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“C’mon kids, quit fighting like cats and dogs!” Does that sentence ring a bell or two?
Dogs and cats are not your typical set of best friends, but that doesn’t mean they can’t be the best of buds.
With the right amount of understanding, patience, and let’s not forget the treats, you can properly teach your dog and cat to get along and coexist in peace.
Some dog and cat couples will take to each other easier and quicker than others, but it’s not just a dog vs. cat thing. Dogs meeting other dogs and cats meeting other cats also requires some patience, and maybe a little bit of luck.
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Here are 9 tips for teaching your dog and cat to get along with each other.
1. Introduce Their Belongings First
When first introducing a dog to a cat or vice versa, it’s important to “set them up” on a blind date. Meaning, you’ll want to let their noses first discover the other species before ever letting them come face to face, which could spark a territorial battle.
Oftentimes, cats and dogs are thrown into the pen, “Meet your new friend, Fido!” But this is not such a great idea.
Both cats and dogs should have the chance to sniff out the other’s belongings (i.e. toys, bedding, food bowls, etc.) first before seeing each other in person (or in cat, or dog?).
To do this, make sure to separate both animals. Let only one (either the dog or cat) enter into the room with the other’s toys and belongings. This will let the dog or cat know, “Oh hey, there’s another pet living here…”.
2. The Earlier, The Better
As they say, you can’t teach an old dog new tricks, but how much does that apply to make new friends?
Older animals who have lived a predominantly solitary life in a household will find it much more difficult to “adopt” a new furry family member.
This is why it’s crucial to try and introduce your dog or cat to one another at the earliest age possible (if you can).
3. Match Personalities, Not Breed Specifications
According to Jackson Galaxy, you should try and match your cat or dog’s personality instead of going by breed specifications.
Each dog or cat, despite their breed, will have their own character and personality. It’ll do no good to pair an outgoing dog with a shy cat, and so on.
If you want them to truly get along, you’ll need to delve deeper into their personalities rather than going by breed specifications.
4. Give Each Their Own “Territory”
Cats often feel intimidated and vulnerable if not high off the ground, hence why they like perching themselves on top of our fridges and bookshelves.
Make use of the vertical space in your home by providing an outlet for your cat to go and chill. Cat shelves, cat trees, and scratching posts, for example, are stylish and modern cat furniture that will give your cat the chance to climb and scratch.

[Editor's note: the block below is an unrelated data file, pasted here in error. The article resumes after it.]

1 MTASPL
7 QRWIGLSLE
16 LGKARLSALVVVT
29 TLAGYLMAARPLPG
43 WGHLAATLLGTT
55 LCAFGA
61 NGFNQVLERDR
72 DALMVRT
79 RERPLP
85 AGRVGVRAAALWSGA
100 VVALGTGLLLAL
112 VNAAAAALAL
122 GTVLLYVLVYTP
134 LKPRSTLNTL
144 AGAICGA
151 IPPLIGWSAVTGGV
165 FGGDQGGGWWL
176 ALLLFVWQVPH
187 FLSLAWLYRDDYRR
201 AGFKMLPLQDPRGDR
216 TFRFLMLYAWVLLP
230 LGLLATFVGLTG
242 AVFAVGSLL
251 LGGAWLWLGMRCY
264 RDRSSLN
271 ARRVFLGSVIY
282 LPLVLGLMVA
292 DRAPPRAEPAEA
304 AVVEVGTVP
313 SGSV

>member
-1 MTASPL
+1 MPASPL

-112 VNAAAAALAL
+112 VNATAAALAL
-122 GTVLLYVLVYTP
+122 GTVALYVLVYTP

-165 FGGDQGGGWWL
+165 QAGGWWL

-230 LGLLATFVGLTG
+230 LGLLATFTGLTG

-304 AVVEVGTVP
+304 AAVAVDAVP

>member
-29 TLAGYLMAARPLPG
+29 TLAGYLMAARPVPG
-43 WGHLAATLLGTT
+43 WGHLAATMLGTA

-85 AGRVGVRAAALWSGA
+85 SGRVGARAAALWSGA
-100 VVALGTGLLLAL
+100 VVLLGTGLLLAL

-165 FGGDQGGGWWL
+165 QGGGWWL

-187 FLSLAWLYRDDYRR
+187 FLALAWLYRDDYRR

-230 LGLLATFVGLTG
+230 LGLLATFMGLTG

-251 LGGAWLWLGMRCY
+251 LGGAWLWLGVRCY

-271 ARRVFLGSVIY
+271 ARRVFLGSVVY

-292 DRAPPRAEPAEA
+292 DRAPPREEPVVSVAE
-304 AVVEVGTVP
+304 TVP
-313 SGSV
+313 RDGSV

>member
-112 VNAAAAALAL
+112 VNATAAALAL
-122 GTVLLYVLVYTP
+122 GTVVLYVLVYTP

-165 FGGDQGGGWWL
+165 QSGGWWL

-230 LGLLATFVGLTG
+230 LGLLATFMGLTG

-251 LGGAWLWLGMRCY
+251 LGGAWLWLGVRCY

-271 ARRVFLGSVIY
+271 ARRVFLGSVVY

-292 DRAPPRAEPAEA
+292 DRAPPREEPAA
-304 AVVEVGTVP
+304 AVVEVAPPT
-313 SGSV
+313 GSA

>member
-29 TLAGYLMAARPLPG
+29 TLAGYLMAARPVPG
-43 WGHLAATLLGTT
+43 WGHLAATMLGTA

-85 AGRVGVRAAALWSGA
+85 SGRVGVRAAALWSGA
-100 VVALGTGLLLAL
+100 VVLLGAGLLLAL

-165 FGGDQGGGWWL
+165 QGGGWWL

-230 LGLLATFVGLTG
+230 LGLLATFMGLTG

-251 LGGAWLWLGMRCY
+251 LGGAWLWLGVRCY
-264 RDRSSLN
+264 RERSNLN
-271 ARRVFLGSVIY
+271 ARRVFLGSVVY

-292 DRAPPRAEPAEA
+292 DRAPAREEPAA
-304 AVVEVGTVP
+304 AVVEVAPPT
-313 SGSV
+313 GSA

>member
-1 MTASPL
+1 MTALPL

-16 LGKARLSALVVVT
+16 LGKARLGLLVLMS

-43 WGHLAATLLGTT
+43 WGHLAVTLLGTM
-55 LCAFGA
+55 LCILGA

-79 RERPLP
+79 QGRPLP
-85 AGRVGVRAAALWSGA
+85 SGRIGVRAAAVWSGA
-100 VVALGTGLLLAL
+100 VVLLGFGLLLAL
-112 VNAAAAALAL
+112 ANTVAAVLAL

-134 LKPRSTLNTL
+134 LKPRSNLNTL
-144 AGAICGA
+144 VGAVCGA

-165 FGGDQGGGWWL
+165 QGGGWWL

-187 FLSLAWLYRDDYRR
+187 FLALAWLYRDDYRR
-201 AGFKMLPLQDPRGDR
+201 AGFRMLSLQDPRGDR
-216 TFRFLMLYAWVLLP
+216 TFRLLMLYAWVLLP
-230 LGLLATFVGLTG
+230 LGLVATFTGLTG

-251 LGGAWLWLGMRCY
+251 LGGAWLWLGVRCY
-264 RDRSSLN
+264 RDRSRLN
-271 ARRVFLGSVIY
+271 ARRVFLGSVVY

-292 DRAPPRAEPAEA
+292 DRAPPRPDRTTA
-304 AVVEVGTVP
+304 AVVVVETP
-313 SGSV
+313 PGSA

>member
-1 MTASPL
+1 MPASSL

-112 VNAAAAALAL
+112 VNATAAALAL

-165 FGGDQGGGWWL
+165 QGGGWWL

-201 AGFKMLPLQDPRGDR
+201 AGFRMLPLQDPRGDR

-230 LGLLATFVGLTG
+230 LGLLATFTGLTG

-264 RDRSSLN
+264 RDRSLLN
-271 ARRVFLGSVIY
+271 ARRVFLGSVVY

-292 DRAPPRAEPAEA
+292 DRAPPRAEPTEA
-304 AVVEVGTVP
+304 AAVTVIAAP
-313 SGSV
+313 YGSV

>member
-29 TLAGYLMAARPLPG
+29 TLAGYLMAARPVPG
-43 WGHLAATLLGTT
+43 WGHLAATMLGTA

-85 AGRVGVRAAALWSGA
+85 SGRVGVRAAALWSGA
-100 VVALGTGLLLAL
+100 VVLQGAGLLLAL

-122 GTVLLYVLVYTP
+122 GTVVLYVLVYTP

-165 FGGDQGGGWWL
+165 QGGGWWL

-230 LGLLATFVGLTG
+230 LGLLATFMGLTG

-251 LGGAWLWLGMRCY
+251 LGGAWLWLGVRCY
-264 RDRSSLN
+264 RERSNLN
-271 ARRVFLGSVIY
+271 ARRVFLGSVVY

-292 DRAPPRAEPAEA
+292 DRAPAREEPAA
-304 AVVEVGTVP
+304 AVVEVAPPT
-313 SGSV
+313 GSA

This also comes in handy when your cat just needs to get out of the way of your dog, who cannot climb. Dogs, on the other hand, are very territorial over floor space – think food bowls, toy basket, or even their owners’ feet whilst on the couch.
If you wish your dog and cat to get along, make sure they both feel comfortable in their own spaces. Give them their own areas where they can rest without pestering or being pestered by the other pet.
5. Train Your Pup Not to Chase Cats
You can try to train your cat not to hate your dog, but you’ll have more luck if you train your dog to be gentle with the cat.
Dogs who chase cats are not going to make friends easily, so make sure to train your dog not to chase the cat, bark at the cat, or attack the cat if it were to approach while eating, sleeping, etc.
Accidents are bound to happen if you let your dog willingly bark and “go after” your cat.
6. Hold the Puppy, Not the Cat
When first introducing a new puppy to a home where there lives a cat, it’s important to let the cat do the sniffing and not the other way around.
Cats come to us, we don’t go to them. It’s the same for dogs. If you hold the cat and let the dog do the sniffing, the cat will likely claw its way out of the intrusive situation.
Let’s face it, dogs can be pretty nosey in some sensitive areas.
7. Let Them Eat Behind Closed Doors
Not only should you first introduce a new cat or dog by letting them sniff out the belongings of the other, but you should also let them eat “next” to each other behind closed doors.
Making them eat in proximity to each other, without them actually facing off head-to-head, helps them both associate the positive reward of eating food with the scent of the other.
It’s a sneaky yet smart way to get your cat and dog to get along.
8. Raise Them Together
You will save yourself a lot of headache and time if you raise your dog and cat together as puppies and kittens.
Typically, cats and dogs under one year of age who grow up together will end up getting along, perhaps even becoming good friends.
9. Eradicate Boredom for Both Your Dog and Cat
Dogs and cats both have different exercise requirements – especially if you have a particularly sporty dog or cat who needs to run off all that built-up energy.
To help your dog and cat get along, you’ll want to stimulate both your cat or dog’s physical and mental health by letting them exercise and play with toys.
If a dog isn’t getting enough stimulation, they’ll look to play with the kitty cat, who isn’t likely going to play nicely back.
Dogs and cats don’t have to mortal enemies, as so many clichés and TV shows make them out to be.
In fact, some cats and dogs end up bonding and becoming sleeping and playing buddies for the rest of their furry lives. How sweet does that sound?
All it takes is a little patience, a lot of treats, and a little matchmaking!
Brittany, Paul, and their adopted cat, Yoda, travel around the world and write about it. Follow their adventures living in Mexico and beyond on their blog Fluffy Kitty or on Yoda’s Instagram.